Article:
King’s Christmas message 2022 ignores Harry and Meghan
They attended church on Christmas morning and spent around 45 minutes greeting well-wishers, some of whom had begun gathering outside St Mary Magdalene Church in the early hours of Christmas morning.
Footage screened throughout the King’s message showed members of the royal family at work, including the late queen, the Prince and Princess of Wales, the queen consort, the Princess Royal, Anne, and the Early and Countess of Wessex, Edward and Sophie.
Harry and Meghan didn’t appear, nor did Prince Andrew, who was stripped of his honorary military titles and removed as a working royal over his friendship with the American sex offender Jeffrey Epstein.
The King also praised his William and Catherine, the Prince of Wales and Princess of Wales, and mentioned wife Camilla, but the majority of his speech was dedicated to his late mother, Queen Elizabeth.
The King is the first male monarch to grace the television screens of millions of Britons celebrating Christmas.
But he referenced the late queen – the first to ever broadcast a Christmas message on television – throughout his speech, linking her public service to faith and the message of Christmas, which celebrates the birth of Jesus.
“My mother’s belief in the power of that light was an essential part of her faith in God, but also her faith in people – and it is one which I share with my whole heart,” the King said.
“It is a belief in the extraordinary ability of each person to touch, with goodness and compassion, the lives of others, and to shine a light in the world around them.
“This is the essence of our community and the very foundation of our society,” he said.
The King said this light was shone by the military and emergency service workers who kept London safe, enabling millions to mourn his mother in September, as well as teachers, health and social care workers, and all those in public service.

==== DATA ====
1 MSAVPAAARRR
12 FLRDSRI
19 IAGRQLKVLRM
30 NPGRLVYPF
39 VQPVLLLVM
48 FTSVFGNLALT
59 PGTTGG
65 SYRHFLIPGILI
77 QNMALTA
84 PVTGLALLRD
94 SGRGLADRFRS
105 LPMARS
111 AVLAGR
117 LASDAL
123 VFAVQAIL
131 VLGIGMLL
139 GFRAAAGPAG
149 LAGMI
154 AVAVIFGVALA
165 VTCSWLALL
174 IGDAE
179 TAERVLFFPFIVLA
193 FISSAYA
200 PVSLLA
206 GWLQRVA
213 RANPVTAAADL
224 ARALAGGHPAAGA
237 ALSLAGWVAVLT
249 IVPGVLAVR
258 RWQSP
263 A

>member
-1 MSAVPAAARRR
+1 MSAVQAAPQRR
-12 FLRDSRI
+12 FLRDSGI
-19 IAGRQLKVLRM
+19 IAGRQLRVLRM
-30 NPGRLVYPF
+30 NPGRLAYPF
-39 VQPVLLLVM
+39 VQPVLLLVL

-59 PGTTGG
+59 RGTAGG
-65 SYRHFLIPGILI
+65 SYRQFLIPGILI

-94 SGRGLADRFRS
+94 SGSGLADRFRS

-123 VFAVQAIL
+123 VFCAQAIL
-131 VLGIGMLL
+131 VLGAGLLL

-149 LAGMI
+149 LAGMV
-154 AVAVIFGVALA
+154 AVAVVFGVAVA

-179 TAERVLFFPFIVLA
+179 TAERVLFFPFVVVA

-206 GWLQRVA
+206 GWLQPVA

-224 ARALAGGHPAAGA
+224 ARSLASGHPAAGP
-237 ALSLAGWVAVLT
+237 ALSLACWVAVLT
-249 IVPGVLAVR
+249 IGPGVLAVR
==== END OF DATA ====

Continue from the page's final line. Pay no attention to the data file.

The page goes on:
Nurses and paramedics and border force officials, as well as postal, rail and London transport workers have all been striking in the lead-up to Christmas.
The government and unions are locked in a battle over whether pay rises should exceed record-high inflation, with the government saying the pay demands are unaffordable and would further add to inflation, while unions say rising prices mean those already on low pay are seeing their real wages go backward.
The King acknowledged that it was a time of “great anxiety and hardship.”
“Be it for those around the world facing conflict, famine or natural disaster, or for those at home finding ways to pay their bills and keep their families fed and warm,” he said.
But he said that those who “readily respond to the plight of others” throughout the UK and Commonwealth were another example of light prevailing over darkness.
“Our churches, synagogues, mosques, temples and gurdwaras have once again united in feeding the hungry, providing love and support throughout the year,” he said.
The six-minute message concluded with an appeal to heed “the everlasting light” which, Charles said, was a key aspect of Queen Elizabeth’s faith in God and belief in people.
“While Christmas is, of course, a Christian celebration, the power of light overcoming darkness is celebrated across the boundaries of faith and belief.
“So, whatever faith you have or whether you have none, it is in this life-giving light and with the true humility that lies in our service to others, that I believe we can find hope for the future,” he said.
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